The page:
The only excuse (a lame one at that) for another book on Jesus is that we are never quite through with him. When the last syllable of the last word about Jesus the Christ has been spoken, a small, balding man who until now has been silent will say, "Just a moment, I . . . "After two thousand years, people still journey to Jesus. They bring a vaunting ego and last year's scar, one unruly hope and several debilitating fears, an unwarranted joy and a hesitant heart--and ask Jesus what to make of it. We have only gradually become aware of the hook in Jesus' promise "I will be with you all days, even to the end of the world." This not only means he will not go away but that we cannot get rid of him. He continues to roll back the stone from the caves we entomb him in. It is only because Jesus insists on inserting himself into the thick of our plots that we insist on commenting on him.
Part of every preface should be a warning to the reader. This book is written by a Church person for Church people. This does not mean the parchments of orthodoxy are unrolled and the towering sentences of Nicea and Chalcedon solemnly read. The term "Church person" is not meant to be derogatory.
Often, in the Puritan imagination of the counterculture, the Church person is pictured as an obligation-hounded, money-oriented hypocrite whose expression of faith ranges from bingo to the parish picnic. But average Church people are well aware that they are tied to both God and Neighbor and want to do fight by them. They have inherited a tradition of outlooks and values which are inspired by the person of Jesus. In this minimal sense, Jesus has always been part of their language and consciousness. Jesus was one of the gifts they received from the people who cared about them. Now Church people must be about the maturing business of personally appropriating Jesus, of finding out who he is and what he means to their increasingly complex life.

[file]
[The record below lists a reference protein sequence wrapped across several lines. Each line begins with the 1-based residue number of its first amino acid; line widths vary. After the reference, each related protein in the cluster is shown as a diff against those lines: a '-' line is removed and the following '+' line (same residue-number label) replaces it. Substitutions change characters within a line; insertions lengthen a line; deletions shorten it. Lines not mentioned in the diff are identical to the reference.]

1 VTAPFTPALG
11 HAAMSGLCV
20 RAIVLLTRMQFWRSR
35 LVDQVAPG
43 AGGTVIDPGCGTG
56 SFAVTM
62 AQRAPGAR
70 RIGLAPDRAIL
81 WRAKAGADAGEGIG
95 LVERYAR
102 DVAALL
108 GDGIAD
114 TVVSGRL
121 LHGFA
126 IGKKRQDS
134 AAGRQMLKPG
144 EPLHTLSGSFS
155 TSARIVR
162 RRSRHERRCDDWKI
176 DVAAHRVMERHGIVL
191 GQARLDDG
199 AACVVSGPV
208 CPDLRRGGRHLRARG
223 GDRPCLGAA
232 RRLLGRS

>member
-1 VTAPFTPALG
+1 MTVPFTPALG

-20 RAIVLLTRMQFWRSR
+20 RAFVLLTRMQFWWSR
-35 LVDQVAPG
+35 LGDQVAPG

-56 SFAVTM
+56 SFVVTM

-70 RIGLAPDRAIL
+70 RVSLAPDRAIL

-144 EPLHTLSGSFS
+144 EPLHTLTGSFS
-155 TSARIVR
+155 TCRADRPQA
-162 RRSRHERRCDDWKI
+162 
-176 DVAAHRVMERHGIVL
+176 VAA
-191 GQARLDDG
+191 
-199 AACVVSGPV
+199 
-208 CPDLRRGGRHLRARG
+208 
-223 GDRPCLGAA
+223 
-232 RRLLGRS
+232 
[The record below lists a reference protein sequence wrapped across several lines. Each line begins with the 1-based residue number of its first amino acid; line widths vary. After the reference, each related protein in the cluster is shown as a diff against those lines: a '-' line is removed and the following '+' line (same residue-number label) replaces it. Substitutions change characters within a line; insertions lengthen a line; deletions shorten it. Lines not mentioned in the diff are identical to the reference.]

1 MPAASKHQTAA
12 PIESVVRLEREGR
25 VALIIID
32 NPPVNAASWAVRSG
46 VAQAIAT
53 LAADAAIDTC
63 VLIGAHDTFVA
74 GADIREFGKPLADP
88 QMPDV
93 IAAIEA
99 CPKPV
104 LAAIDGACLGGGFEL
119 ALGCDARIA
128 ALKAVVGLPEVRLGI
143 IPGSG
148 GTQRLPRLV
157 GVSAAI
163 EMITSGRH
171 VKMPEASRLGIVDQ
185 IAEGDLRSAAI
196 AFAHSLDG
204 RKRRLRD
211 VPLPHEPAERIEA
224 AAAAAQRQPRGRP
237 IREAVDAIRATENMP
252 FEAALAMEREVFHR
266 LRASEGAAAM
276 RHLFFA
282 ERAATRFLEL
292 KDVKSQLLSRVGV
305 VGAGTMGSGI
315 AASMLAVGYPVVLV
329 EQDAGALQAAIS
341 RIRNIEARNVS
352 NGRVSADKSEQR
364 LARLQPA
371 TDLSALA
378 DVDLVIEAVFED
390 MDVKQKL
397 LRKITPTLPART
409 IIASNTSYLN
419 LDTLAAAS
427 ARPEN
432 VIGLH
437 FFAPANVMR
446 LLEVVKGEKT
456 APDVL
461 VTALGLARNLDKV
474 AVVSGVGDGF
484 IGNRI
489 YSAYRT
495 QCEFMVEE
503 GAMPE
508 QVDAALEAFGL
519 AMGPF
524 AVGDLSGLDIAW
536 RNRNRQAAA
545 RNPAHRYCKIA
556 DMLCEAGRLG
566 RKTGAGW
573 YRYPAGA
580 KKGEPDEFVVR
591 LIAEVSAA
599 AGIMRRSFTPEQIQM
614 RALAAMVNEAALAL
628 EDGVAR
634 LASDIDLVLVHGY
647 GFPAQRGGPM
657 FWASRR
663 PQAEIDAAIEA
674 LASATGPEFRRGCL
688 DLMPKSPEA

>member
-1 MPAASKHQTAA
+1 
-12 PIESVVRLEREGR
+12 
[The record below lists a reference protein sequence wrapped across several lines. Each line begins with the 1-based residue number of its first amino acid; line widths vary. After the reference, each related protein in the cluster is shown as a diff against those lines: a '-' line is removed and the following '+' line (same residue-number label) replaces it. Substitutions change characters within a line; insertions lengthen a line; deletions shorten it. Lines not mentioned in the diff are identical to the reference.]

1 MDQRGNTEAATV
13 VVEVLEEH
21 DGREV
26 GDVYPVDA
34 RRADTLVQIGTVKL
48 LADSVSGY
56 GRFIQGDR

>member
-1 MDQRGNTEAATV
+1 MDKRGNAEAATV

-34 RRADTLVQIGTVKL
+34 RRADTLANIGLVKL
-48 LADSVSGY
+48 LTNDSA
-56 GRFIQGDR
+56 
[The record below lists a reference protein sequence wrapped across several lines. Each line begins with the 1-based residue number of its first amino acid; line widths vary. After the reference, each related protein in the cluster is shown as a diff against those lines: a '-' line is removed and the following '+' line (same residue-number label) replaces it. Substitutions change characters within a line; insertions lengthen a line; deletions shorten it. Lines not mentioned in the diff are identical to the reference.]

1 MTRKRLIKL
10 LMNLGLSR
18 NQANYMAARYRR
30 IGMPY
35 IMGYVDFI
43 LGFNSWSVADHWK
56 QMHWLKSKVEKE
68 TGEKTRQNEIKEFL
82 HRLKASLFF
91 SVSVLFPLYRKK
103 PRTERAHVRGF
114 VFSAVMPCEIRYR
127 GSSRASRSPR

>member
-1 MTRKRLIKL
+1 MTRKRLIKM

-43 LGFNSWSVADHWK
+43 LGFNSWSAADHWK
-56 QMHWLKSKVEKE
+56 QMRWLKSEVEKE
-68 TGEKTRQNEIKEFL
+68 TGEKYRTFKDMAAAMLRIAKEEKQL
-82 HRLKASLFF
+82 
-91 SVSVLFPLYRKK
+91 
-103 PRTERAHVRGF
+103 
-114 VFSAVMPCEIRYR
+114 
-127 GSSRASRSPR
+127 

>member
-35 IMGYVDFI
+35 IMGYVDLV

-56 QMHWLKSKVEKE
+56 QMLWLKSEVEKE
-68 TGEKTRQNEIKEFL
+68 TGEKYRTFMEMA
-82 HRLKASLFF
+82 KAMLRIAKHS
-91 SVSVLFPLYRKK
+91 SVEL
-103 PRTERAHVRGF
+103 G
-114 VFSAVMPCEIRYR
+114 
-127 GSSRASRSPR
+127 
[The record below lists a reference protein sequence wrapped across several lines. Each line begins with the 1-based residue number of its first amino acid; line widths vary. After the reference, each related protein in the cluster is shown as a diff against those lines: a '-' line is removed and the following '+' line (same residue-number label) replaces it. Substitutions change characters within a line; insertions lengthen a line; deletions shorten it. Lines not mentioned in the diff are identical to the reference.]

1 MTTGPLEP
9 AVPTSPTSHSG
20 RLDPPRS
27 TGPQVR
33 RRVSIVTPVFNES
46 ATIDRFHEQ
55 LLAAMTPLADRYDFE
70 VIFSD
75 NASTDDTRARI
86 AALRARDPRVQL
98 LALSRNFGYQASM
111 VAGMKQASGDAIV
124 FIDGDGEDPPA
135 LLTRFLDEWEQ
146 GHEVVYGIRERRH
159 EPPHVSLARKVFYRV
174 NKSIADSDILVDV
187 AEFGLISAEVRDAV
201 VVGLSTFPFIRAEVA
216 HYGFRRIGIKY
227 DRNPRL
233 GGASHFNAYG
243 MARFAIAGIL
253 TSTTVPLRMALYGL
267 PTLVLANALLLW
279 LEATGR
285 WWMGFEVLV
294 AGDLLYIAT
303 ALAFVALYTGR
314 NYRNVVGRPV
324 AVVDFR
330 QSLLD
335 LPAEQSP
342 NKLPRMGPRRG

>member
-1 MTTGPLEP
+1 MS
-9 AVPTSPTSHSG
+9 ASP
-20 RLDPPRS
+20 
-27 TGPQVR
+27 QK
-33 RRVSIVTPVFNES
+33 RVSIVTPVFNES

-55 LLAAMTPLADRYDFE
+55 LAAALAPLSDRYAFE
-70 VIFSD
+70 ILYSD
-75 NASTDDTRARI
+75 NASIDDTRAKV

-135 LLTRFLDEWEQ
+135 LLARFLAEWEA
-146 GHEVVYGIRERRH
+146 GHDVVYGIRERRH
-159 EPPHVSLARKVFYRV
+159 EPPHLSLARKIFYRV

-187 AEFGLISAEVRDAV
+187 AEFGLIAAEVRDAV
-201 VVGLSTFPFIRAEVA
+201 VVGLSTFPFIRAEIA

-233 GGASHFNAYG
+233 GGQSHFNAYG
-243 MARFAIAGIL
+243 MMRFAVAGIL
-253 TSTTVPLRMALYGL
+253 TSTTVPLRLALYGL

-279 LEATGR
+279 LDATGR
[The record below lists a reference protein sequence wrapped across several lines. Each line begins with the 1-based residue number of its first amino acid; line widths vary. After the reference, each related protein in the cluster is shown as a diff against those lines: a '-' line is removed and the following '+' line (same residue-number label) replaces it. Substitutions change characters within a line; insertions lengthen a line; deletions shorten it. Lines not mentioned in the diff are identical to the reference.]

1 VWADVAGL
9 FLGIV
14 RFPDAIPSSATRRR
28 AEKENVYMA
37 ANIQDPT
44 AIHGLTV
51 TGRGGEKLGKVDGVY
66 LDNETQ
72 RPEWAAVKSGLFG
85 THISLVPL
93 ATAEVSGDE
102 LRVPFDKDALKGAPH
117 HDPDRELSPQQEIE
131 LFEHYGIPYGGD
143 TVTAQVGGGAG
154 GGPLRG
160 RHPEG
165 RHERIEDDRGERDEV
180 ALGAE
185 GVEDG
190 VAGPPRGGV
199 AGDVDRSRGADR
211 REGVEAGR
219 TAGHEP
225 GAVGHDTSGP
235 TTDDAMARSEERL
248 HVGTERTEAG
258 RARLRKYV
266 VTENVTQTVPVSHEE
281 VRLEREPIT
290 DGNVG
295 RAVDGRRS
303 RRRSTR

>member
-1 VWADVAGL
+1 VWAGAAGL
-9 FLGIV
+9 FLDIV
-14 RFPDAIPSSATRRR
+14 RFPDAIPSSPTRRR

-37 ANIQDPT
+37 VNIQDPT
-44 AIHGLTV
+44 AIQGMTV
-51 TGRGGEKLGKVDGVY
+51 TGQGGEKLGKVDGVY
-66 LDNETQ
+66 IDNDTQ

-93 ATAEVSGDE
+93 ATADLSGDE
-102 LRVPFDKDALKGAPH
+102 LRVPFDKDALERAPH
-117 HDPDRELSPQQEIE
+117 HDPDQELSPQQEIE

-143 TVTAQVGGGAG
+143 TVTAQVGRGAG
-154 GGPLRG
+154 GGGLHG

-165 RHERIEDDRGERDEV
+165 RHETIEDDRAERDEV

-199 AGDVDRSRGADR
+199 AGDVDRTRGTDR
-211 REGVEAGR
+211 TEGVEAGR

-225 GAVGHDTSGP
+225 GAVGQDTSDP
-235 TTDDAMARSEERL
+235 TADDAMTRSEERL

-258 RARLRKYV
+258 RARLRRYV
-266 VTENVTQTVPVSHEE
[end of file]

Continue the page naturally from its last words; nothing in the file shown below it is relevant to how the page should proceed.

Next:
This is a book of religious exploration which has plundered theological sources for support and direction. Although scholarship has been employed, it is not a scholarly work. Although in places it summarizes, it is not a popular summary. It is a book about looking through Jesus into the Mystery we share with him. Its presupposition is that words about Jesus are self-involving. We do not dispassionately chat about him and then go our various ways. To talk about Jesus is to reveal the nature and depth of our own investment in the human adventure. In short, this book is a stab at a Jesus-spirituality.
Every book has an ambition which hopes too much. In this case it is the attempt to find a middle road between unfeeling theological dissections of Christ and mindless allegiance to a fundamentalist Jesus. On the one hand, religious explorations of Jesus must not translate him into esoteric language. Since Jesus belongs to all humankind, any understanding of him must fight against exclusivism. Yet the Jesus who has suffered extensively under the theological scalpel seldom recovers his power to enthrall and motivate human life. The only access to him becomes a metaphysical maze which few can travel.
On the other hand, there must be a Jesus other than the one who miraculously saves Mickey Rooney from drugs; there must be a way of loyalty to Jesus which does not mean disloyalty to the fullness of contemporary concerns and knowledge. The brittle and unyielding Jesus of fundamentalism generates Bible-thumping righteousness and a pushy certitude which protests too much. It is a style which does not recognize complexity and confronts every situation with platitude. A faith response to Jesus can never mean abandoning reason. Faith is an eyes-open movement into Mystery and not an eyes-shut, hard swallow of the incredible. Between theological aridity and fundamentalist simplism is the road which (hopefully) the challenging Jesus walks.
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